THE LOFT, TAUPO
Set within beautiful Acacia Bay, this small,
unassuming bed and breakfast is located within
easy reach of Lake Taupo and Tongariro National
Park. Your friendly hosts are well known figures in
the local area and can provide information about
the best excursions and restaurants on their
doorstep. The communal areas and three
comfortable suites are beautifully decorated in
a traditional country style and the garden
provides a tranquil spot in which to relax over
a glass of wine before dinner.
HUKA LODGE, NR. TAUPO
Inspired by New Zealand’s early pioneers and
updated with the latest luxuries of the present
age, this historic lodge has received countless
international awards. Each of the 20 spacious,
tasteful suites is set amongst mature native trees,
a few paces upstream from Taupo’s famous Huka
Falls. Your time here can be spent exploring the
local area or as the falls are home to some of the
finest trout you could accept the challenge of
landing one with the assistance of one of the
fishing guides. Huka Lodge is consistently ranked
as one of the world’s most luxurious retreats,
but the luxury is understated and the relaxing
atmosphere takes you back to when life
seemed much simpler.
New Zealand’s volcanic landscape is fascinating to
behold, and the geothermal activity in this region
is ever-present. Here you can enhance your stay
with a spectacular helicopter flight out to White
Island, New Zealand’s most active volcano, and
take a guided walk around its steaming crater.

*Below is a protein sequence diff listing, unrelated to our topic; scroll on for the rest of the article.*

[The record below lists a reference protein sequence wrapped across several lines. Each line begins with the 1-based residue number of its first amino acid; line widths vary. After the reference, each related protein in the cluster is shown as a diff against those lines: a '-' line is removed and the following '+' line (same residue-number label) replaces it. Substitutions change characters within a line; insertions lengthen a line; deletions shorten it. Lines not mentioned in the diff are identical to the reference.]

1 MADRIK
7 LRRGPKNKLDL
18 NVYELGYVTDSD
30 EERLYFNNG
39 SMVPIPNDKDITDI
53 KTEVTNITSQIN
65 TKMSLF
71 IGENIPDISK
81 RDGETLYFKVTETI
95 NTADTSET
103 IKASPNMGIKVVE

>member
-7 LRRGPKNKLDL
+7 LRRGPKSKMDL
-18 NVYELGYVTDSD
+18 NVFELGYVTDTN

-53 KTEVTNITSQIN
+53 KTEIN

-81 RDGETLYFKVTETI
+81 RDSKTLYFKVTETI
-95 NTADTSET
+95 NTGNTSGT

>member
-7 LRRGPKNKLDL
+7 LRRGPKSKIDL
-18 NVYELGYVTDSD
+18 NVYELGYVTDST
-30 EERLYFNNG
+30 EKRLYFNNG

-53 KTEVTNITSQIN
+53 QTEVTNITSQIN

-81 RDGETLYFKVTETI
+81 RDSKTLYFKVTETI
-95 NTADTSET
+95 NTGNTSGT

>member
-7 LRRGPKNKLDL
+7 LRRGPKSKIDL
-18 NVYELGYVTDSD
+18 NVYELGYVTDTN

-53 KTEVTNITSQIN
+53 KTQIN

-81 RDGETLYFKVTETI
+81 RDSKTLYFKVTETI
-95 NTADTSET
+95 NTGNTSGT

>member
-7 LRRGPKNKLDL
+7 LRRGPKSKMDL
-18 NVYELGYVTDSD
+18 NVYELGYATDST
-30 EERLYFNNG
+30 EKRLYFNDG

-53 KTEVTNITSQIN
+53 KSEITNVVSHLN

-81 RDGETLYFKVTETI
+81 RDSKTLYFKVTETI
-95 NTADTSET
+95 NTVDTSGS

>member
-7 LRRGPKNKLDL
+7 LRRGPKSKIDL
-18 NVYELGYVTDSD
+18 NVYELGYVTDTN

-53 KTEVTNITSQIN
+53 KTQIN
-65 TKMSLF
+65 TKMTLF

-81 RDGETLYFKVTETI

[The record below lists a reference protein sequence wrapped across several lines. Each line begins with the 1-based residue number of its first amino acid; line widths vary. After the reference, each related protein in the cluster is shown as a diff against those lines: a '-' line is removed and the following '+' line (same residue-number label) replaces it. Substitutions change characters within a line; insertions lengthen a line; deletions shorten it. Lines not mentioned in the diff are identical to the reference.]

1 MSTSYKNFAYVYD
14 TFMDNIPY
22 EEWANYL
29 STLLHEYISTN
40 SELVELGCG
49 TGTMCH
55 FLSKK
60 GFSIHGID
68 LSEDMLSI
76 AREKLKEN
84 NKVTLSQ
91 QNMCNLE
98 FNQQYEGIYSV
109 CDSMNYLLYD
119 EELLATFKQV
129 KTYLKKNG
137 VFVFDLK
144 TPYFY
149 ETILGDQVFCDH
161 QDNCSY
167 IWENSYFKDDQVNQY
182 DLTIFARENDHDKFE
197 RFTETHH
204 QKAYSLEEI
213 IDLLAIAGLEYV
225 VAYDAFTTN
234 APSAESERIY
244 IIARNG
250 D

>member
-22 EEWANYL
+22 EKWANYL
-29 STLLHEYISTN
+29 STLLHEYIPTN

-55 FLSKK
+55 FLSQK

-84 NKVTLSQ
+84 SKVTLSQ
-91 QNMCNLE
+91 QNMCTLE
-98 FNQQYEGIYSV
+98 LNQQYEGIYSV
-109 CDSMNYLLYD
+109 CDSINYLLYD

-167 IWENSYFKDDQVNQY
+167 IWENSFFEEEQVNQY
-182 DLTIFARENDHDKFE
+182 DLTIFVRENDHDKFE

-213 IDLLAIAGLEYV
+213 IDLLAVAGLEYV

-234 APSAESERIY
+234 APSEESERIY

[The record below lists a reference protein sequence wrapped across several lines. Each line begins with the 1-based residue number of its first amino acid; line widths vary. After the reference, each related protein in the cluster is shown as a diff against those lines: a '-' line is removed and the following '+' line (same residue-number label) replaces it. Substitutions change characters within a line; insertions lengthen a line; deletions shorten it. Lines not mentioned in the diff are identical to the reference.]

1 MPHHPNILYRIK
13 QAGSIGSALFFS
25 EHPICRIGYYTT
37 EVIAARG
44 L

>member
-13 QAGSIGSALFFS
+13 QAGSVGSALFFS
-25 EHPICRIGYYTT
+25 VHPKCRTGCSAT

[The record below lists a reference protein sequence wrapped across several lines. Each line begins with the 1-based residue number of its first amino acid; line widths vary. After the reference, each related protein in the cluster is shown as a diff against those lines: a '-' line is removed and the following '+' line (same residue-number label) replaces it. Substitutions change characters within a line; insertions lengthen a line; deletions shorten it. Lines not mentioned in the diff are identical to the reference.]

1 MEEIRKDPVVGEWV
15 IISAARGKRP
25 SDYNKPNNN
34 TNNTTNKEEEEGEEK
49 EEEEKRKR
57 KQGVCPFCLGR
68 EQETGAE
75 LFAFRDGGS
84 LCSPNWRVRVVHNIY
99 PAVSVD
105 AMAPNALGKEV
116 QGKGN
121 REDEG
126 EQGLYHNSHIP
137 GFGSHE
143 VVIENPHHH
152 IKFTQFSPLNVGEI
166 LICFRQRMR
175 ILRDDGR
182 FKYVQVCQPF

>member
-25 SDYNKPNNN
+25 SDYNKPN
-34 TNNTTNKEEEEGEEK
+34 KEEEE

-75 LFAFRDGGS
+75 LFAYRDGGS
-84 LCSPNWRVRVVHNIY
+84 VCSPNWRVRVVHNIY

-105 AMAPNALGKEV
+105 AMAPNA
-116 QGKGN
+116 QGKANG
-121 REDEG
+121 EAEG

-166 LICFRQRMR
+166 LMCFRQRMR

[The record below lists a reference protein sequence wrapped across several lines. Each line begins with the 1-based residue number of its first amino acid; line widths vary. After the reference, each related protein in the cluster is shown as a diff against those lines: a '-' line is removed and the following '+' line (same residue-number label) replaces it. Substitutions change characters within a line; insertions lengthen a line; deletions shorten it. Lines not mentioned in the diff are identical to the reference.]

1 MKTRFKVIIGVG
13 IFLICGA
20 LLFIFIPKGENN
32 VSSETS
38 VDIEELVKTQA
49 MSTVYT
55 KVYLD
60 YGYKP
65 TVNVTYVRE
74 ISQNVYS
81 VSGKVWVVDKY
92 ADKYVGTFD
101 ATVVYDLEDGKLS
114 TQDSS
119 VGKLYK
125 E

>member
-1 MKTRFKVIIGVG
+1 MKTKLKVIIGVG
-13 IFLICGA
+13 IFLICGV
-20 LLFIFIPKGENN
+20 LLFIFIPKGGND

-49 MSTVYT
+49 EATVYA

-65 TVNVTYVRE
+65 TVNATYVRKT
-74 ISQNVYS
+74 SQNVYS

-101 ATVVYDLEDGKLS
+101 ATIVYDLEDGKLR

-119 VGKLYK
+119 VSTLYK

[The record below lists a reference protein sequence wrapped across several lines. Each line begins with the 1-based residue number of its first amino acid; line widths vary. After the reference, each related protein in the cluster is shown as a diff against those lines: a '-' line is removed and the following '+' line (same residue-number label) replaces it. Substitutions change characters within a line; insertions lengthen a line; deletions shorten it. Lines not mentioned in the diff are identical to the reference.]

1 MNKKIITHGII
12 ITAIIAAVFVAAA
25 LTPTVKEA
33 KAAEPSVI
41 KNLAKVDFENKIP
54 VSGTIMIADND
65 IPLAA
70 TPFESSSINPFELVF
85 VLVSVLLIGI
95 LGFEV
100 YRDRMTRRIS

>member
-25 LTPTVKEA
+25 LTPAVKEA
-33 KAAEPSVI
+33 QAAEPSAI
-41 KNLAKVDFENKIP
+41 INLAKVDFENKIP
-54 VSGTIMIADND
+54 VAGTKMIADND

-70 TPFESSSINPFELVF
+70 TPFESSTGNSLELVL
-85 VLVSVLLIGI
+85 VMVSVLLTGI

Alternatively, tramping in Tongariro National Park
also provides access to some of the country’s
most remarkable, vivid volcanic landscapes.
Japan The Thermal Plateau: New Zealand
Telephone: 01993 01869 276 838 220 820
View over Tongariro National Park
Lake Taupo Scenic Cruise
A cruise across majestic Lake Taupo takes visitors
to the impressive Maori rock carvings at Mine Bay,
as well as visiting other points of scenic and
historical interest around the lake shores. On a
clear day, the views across the deep blue waters
to the impressive volcanoes of Ruapehu,
Tongariro and Ngauruhoe are unsurpassable. Full
commentary is provided on board, and drinks and
snacks are available. On Sundays, the Sunday
Brunch Cruise includes a full English breakfast
which is enjoyed on the calm waters in one of the
many scenic bays.
TAUHARA SUNRISE, TAUPO
This contemporary lodge makes the most of its
elevated setting above Lake Taupo with floor-toceiling
windows and expansive decking areas.
For the ultimate in privacy, the two light and
spacious guest suites are separated by cosy
communal kitchen and lounge areas, and all
enjoy uninterrupted lake and mountain views.
The thoughtful design includes a luxurious hot tub,
ideal for soothing aching limbs, with views of the
town lights reflecting in the lake-waters below.
Tongariro National Park
At the southern end of Lake Taupo, the three
active volcanic mountains of Ruapehu, Tongariro
and Ngauruhoe are protected as a National Park.
In the winter the area is a playground for skiers
and in summer a wilderness for walking. Dotted
with emerald lakes and criss-crossed with lava
flows, this is some of New Zealand’s most varied
and remarkable terrain. The best way to explore
is by tramping, but other activities including scenic
flights, kayaking, rafting and mountain biking are
on offer in the small local townships.
The Tongariro Crossing
Often billed as the finest one-day walk in New
Zealand, the Tongariro Crossing is a superb
introduction to the region’s scenic beauty.
The track itself takes seven to eight hours to
complete, with shuttles available to and from
the start and end points. It crosses alpine
scrubland and moonscape craters, skirts emerald
lakes and passes hot springs before descending
through dense podocarp forest to the Ketatahi